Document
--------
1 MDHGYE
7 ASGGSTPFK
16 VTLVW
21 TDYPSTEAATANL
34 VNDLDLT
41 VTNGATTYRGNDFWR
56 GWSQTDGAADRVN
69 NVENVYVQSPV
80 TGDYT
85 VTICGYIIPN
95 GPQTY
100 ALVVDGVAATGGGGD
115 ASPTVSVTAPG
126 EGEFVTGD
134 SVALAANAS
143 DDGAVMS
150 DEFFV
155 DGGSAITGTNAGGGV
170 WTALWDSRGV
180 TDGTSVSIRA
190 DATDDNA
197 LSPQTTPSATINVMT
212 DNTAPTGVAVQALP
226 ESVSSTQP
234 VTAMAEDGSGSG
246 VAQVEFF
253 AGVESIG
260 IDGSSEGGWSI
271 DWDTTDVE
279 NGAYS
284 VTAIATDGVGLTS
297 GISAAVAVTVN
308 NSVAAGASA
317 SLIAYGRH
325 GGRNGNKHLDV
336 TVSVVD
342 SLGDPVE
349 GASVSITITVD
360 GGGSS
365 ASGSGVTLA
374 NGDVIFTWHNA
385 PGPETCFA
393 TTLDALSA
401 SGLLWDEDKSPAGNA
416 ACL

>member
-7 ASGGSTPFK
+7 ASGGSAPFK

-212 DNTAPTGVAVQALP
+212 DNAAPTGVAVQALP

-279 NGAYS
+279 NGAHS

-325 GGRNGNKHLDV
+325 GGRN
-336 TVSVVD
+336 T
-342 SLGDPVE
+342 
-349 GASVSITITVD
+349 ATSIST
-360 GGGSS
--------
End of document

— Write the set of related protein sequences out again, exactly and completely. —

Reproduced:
1 MDHGYE
7 ASGGSTPFK
16 VTLVW
21 TDYPSTEAATANL
34 VNDLDLT
41 VTNGATTYRGNDFWR
56 GWSQTDGAADRVN
69 NVENVYVQSPV
80 TGDYT
85 VTICGYIIPN
95 GPQTY
100 ALVVDGVAATGGGGD
115 ASPTVSVTAPG
126 EGEFVTGD
134 SVALAANAS
143 DDGAVMS
150 DEFFV
155 DGGSAITGTNAGGGV
170 WTALWDSRGV
180 TDGTSVSIRA
190 DATDDNA
197 LSPQTTPSATINVMT
212 DNTAPTGVAVQALP
226 ESVSSTQP
234 VTAMAEDGSGSG
246 VAQVEFF
253 AGVESIG
260 IDGSSEGGWSI
271 DWDTTDVE
279 NGAYS
284 VTAIATDGVGLTS
297 GISAAVAVTVN
308 NSVAAGASA
317 SLIAYGRH
325 GGRNGNKHLDV
336 TVSVVD
342 SLGDPVE
349 GASVSITITVD
360 GGGSS
365 ASGSGVTLA
374 NGDVIFTWHNA
385 PGPETCFA
393 TTLDALSA
401 SGLLWDEDKSPAGNA
416 ACL

>member
-7 ASGGSTPFK
+7 ASGGSAPFK

-212 DNTAPTGVAVQALP
+212 DNAAPTGVAVQALP

-279 NGAYS
+279 NGAHS

-325 GGRNGNKHLDV
+325 GGRN
-336 TVSVVD
+336 T
-342 SLGDPVE
+342 
-349 GASVSITITVD
+349 ATSIST
-360 GGGSS